Wednesday, April 30, 2014

Water Wednesday | #3 Wars of Ideals

A mural of Oroville damn and it's spillway, Oroville, CA.  March, 2009

A mural promoting a dam-free Klamath River.  Orleans, CA.  April, 2013.
What is the ideal state of the natural world?  Are the resources provided by a higher power specifically for our exploitation and use as stewards of this Earthly domain?  Or are we to mold our needs and lives into the existing natural systems?  How you answer this question will say a lot about how you vote but probably not much about how you live. 

Whether we like it or not our world has been remade.  Environmental scientists working in the Central Valley will admit it is impossible to truly know how the area looked before Native Americans began to reshape it.  Early accounts depict a seasonally flooded, unstable hydrology supporting massive numbers of birds and mammals.   Given modern economic models, transportation infrastructure and settlement patterns it is easy to see how this environment was unsuitable to settlers.  In fact, it was absolute contrary to the faith-based fervor that compelled vast numbers of people to trudge across a blazing desert to claim land and bend it to their will.   Forcing a European notion of settlement onto a landscape designed for seasonal migration had consequences we are still copping with.  Aquifers can't recharge, the acreage available for migrating waterfowl is reduced and spawning grounds for salmon and steel head are destroyed. 

The war over the ideals that live in our heads plays out in media and propaganda.  Those supporting increased water infrastructure and storage, and those advocating the destruction of dams and freeing of rivers both see a spiritual element in their positions. Where does the ideal meet the reality?  How can we maintain our economy and save the small amount of wildness that is left in California?  Talking to each other rather than past each other would be a good start. By acknowledging where we are, where we came from and how we got here, we may be able to begin moving forward.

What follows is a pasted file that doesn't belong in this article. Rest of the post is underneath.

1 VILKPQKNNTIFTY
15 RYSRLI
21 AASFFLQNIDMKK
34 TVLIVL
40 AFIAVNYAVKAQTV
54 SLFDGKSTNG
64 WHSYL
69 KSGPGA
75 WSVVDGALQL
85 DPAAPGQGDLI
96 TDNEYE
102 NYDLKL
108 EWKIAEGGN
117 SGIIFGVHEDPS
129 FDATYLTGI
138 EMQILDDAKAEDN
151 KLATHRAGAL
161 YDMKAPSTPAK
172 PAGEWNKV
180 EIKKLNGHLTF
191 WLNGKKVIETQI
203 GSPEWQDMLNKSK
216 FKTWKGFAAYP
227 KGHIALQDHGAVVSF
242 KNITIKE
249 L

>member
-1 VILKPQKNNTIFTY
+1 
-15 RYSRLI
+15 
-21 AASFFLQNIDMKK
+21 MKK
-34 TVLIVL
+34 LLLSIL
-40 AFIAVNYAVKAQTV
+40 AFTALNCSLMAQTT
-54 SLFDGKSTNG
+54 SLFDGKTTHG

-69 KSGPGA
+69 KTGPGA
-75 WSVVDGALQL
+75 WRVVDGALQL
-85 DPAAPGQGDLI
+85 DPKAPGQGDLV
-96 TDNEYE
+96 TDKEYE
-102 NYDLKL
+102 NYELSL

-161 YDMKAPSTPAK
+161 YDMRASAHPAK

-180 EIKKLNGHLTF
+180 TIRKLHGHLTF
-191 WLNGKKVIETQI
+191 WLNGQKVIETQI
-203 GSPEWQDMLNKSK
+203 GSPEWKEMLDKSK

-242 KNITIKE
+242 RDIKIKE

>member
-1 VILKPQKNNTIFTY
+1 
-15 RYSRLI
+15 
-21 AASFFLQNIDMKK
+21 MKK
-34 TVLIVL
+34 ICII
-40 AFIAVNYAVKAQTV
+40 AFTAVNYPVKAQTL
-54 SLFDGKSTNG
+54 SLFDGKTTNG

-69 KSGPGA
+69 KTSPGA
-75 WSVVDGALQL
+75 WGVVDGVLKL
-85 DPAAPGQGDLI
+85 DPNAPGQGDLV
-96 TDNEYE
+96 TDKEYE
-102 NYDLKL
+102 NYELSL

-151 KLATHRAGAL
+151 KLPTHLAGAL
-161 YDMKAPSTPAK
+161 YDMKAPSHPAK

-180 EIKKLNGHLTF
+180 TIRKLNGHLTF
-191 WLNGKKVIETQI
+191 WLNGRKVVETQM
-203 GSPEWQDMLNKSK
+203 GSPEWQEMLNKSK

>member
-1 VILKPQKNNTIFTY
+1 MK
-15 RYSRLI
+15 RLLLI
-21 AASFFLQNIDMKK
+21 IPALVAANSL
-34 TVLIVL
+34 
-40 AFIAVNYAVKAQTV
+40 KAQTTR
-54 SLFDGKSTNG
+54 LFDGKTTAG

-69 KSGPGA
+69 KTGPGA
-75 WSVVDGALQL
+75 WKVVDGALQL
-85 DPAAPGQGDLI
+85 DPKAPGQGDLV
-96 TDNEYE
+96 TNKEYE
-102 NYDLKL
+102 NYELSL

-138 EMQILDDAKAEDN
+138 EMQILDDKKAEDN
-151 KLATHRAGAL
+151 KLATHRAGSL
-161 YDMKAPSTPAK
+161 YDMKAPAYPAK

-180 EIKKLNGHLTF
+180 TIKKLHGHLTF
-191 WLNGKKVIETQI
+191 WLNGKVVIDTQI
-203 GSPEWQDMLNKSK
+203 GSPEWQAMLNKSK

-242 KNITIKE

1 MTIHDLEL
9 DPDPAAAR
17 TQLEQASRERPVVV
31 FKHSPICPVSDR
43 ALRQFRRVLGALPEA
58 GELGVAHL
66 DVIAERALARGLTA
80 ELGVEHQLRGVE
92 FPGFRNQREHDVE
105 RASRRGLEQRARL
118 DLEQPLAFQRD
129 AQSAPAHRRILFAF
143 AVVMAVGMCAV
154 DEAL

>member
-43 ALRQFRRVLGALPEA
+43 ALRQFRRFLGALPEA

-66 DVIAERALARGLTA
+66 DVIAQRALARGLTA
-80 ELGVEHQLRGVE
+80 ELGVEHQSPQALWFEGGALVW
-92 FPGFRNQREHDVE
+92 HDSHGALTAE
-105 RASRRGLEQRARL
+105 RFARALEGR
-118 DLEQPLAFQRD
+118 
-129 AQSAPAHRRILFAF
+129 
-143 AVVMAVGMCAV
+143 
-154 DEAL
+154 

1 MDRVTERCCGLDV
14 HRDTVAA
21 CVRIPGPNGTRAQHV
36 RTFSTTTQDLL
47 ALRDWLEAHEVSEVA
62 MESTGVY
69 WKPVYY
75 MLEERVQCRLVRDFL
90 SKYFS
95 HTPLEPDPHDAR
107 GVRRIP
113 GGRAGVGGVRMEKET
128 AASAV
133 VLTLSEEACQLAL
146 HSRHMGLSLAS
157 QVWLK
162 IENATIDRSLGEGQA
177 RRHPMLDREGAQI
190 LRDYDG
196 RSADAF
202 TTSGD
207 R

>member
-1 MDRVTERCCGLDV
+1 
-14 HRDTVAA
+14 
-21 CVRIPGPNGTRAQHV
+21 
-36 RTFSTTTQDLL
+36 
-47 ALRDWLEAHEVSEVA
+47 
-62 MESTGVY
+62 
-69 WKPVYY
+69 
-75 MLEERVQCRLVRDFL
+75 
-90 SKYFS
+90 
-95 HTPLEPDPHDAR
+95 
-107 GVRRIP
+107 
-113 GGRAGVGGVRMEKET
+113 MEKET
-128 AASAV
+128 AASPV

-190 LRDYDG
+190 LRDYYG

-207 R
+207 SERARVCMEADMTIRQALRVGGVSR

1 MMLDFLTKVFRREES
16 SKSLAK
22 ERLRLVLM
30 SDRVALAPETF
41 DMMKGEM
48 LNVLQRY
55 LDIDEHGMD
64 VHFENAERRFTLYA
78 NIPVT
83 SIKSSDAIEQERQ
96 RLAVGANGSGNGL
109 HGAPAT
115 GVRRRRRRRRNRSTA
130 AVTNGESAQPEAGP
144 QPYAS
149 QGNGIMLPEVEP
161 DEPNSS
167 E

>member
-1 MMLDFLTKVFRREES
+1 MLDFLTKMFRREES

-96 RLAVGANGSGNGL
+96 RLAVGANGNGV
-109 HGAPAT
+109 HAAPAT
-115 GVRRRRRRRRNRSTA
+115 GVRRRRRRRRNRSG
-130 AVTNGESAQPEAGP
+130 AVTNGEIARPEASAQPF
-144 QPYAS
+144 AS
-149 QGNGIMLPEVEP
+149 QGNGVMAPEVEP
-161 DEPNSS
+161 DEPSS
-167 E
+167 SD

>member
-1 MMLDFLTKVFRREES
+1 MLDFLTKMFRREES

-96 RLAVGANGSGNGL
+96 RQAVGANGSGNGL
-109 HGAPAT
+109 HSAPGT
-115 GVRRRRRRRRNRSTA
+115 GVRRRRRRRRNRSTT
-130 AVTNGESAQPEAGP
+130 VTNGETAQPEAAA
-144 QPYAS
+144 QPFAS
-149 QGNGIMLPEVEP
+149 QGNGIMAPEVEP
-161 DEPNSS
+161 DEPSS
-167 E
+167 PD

Wednesday, April 23, 2014

Water Wednesdays | #2 The Fish Economy

Timmy Calvert is a San Francisco fisherman but lives in Dunlap, near Fresno in the Central Valley.  The remaining members of this once vibrant community (from 300 families to 30 in the past hundred years, according to spokesman Larry Collins), have been forced out of San Francisco and generally commute to fish.  Photographed April 11, 2009.
The link between water, agriculture and the economy is the primary foundation for most of the arguments in favor of further water storage and infrastructure.  This, unfortunately, is as it should be.  The vast central valley is almost entirely supported by agriculture, and much of the country is reliant upon California produce.  The food production industry in California is a strategic national resource.

However, water forms the basis of many industries, and the fishing families of Northern California have been experiencing a steady decline for decades.  The link between damn building and decline of fish stocks has been well established.  The fishing industry continues to suffer, but makes less noise than central valley agriculture.

A water development policy that balances the needs of agriculture and the needs of professional fisherman, anglers and the environment is a long way off.  The primary question, 'is there enough water?', is frequently obscured by political interests taking advantage of a crisis partially of there own making.  If we can examine and properly answer that question, we can move on to issues of conservation and efficiency which are the only possible solutions.  We cannot shortchange the environment to save agriculture, or give up on a domestic fishing industry to prop up a domestic veggie industry.  Such solutions are not only morally bankrupt, but also create a fundamental imbalance in a natural system that could have unpredictable consequences years or decades into the future.

Wednesday, April 16, 2014